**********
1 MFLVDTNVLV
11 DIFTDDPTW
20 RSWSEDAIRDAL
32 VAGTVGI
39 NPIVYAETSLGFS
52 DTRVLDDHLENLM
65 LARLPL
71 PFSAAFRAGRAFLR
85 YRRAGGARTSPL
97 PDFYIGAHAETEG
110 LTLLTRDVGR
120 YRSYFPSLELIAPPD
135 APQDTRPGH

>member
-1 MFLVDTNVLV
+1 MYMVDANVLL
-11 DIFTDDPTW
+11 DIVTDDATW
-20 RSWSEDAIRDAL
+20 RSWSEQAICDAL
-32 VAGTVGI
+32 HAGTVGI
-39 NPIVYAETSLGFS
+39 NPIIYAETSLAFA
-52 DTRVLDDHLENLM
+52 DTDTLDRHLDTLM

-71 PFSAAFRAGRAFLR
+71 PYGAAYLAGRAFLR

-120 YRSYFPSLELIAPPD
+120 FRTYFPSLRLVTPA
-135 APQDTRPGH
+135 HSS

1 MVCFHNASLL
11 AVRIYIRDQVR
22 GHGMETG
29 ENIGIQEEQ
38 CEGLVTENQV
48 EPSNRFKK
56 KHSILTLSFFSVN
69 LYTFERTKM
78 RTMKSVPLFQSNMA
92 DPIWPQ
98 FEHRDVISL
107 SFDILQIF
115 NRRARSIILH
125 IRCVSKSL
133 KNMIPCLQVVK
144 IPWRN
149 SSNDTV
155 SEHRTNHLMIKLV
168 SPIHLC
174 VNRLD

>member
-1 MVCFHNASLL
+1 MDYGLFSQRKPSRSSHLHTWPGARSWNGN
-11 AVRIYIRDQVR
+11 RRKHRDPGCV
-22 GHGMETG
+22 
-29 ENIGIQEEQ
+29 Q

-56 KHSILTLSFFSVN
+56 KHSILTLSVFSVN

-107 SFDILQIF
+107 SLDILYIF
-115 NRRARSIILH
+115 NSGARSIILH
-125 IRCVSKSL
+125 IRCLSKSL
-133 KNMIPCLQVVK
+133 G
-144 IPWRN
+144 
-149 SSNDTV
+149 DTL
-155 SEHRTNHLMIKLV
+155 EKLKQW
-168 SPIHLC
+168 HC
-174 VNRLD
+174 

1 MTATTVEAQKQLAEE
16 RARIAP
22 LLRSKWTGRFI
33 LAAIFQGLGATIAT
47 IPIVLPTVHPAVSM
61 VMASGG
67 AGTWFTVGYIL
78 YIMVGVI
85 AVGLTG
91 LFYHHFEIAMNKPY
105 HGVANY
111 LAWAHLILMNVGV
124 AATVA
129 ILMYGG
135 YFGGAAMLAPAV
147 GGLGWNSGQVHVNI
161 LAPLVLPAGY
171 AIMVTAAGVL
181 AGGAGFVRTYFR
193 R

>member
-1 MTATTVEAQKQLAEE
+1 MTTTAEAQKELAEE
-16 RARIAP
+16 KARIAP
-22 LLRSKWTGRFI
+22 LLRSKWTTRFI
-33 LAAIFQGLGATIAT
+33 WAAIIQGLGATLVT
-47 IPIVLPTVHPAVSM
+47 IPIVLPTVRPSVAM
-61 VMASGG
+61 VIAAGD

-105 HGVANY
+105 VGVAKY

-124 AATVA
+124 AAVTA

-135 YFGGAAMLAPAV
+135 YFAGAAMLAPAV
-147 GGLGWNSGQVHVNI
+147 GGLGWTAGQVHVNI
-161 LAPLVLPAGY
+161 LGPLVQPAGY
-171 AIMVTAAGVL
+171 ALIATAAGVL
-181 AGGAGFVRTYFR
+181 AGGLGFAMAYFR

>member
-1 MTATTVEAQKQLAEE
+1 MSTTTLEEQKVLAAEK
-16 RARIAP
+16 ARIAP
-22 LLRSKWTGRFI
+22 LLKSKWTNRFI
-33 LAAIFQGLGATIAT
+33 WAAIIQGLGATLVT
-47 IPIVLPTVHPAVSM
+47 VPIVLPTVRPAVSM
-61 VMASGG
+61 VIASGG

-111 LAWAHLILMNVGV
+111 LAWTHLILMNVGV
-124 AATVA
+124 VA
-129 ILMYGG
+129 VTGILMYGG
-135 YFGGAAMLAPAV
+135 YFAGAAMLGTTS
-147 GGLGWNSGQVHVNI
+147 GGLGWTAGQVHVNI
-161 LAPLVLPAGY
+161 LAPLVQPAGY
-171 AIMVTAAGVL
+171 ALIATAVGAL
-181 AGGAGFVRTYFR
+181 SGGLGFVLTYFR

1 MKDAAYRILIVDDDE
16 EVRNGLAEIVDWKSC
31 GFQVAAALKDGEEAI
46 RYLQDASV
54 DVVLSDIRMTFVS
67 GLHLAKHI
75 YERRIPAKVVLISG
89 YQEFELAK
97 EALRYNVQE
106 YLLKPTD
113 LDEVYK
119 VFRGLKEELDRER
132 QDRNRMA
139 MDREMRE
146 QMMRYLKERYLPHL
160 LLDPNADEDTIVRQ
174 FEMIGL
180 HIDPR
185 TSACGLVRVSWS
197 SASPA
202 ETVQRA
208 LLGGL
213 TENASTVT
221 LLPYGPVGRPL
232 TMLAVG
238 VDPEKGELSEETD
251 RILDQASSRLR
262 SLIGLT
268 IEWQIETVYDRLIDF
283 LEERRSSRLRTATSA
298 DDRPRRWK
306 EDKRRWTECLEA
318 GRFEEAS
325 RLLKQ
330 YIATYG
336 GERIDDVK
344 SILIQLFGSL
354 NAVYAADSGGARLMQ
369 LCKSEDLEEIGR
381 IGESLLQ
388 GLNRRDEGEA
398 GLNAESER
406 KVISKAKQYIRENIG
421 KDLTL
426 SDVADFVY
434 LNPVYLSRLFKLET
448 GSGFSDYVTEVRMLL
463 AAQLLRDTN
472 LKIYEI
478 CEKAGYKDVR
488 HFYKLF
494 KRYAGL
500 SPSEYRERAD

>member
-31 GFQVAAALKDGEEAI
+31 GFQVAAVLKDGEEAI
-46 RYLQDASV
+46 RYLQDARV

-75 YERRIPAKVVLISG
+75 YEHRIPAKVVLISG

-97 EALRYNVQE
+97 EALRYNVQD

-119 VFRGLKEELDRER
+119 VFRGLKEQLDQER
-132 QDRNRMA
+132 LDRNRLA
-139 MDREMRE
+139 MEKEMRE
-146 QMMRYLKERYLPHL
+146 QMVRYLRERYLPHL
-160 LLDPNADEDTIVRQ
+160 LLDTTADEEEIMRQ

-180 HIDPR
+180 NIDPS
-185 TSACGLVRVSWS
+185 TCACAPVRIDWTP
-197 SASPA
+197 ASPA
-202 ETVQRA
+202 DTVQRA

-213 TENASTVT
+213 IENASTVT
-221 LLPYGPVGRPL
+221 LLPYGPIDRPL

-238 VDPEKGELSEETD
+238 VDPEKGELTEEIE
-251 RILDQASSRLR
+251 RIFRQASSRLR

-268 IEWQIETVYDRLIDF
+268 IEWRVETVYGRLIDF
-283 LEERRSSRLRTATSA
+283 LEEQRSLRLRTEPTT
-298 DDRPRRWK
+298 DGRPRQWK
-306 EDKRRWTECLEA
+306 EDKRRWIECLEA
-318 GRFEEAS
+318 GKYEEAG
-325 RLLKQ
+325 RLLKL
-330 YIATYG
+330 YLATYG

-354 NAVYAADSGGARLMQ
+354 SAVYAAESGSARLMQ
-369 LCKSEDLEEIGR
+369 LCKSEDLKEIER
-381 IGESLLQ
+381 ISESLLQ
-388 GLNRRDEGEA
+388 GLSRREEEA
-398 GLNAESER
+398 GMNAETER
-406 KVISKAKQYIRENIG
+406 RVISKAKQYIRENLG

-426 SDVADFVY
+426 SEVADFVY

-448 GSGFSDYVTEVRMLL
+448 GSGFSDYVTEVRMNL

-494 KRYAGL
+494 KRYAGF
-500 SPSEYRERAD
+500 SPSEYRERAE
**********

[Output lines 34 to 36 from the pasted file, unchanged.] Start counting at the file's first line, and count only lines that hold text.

11 AVRIYIRDQVR
22 GHGMETG
29 ENIGIQEEQ